- Containers are making things less complicated and becoming the new norm. Developers want to build all new apps in containers. People need to change how they look at building from scratch. Start by profiling the application so when it's released, it can be monitored from build to production to architect and scale.
- 1) Today K8s is not built for an app developer as its core persona. We need to make K8s easy for a developer to get up and running quickly. 2) We're seeing a trend for abstractions built on top of K8s like Knative and OpenFast with serverless functions deployed on top of K8 that abstract the knobs of K8s. As more projects mature and run natively, the technology gets more accessible to more developers. Only 28% of applications are running on containers. It's still early and there is an opportunity to make the technology more approachable and usable.
- Containers are still too complicated. If you compare the amount of knowledge a developer needs today, it's way more complicated than five or six years because of the level of indirection. Five years ago, if you wanted to build a Python application, there were well-known standards. Now developers have to learn that as well as how to produce a Docker image, how to deploy on an orchestration system, how to pass config to the container, as well as all the detail about the security. Ultimately, developers will not have to deal with containers as higher levels of abstractions are built on top of containers.
- There is rock-solid proof of the value containers provide in regards to developer experience and velocity. However, there will surely be improvements in container security. In the future, we envision a more secure variant of containers running sandboxed in Nano VMs, just like Kata containers or AWS Firecracker. Serverless functions will take a big chunk of work from traditional API applications.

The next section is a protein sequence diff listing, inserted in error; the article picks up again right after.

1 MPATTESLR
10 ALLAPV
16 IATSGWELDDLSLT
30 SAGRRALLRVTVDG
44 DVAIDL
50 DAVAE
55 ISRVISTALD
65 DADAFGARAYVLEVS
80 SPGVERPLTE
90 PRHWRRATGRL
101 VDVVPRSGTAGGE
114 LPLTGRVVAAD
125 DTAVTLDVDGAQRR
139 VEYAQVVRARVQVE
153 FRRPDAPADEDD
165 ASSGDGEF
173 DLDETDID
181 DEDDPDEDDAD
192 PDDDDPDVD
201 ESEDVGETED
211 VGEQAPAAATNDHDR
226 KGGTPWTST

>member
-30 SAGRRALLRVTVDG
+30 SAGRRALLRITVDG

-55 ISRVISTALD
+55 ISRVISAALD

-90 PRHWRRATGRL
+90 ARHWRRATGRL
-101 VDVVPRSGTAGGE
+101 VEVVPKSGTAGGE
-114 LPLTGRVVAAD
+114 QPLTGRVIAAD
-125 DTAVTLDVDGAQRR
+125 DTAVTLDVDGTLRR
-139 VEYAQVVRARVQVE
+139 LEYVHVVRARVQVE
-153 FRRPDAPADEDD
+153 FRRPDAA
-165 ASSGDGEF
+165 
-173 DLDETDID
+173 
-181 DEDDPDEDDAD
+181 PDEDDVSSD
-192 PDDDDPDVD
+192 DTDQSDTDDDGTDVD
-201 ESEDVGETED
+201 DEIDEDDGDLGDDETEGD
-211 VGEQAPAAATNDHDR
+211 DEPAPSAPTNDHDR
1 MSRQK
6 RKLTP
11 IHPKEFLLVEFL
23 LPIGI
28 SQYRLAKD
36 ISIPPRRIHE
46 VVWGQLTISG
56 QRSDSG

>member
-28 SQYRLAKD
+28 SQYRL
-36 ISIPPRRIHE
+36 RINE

- There are two huge opportunities between the operators framework and how we describe automation. K8s has become the standard. Fast scripting works. Operators has the potential to do that across environments which is really powerful. We're always looking for 80/20 tool you could use. Operators is the new swiss army chainsaw after K8s that will be powerful for the next 10 to 15 years. Standardized application automation as you move into K8 with a standardized YAML language gets to a powerful place where we can get to a real service catalog. Serverless FaaS is pretty exciting, too, as it allows you to just focus on the logic of your app.
- Containers are making it easy for everyone to go serverless. There's no need to rely on a machine with a VM – that’s going away. It's easier to up and go serverless. Containers are going to improve over time. There will be more options to have more applications running inside of containers. They will continue to change, improve, become more stable, recover from failure more quickly, while returning big money savings.
- Serverless and FaaS are on the way. They aren't here yet and we're not sure how to manage them. Higher levels of abstractions are helping but also getting smaller components in the system. We need to figure out what machine to operate on and the function of the machine. As the size of the particles get smaller and smaller, you have to figure out how to manage and know what’s running where. Istio is a service mesh product that will help track all of the components.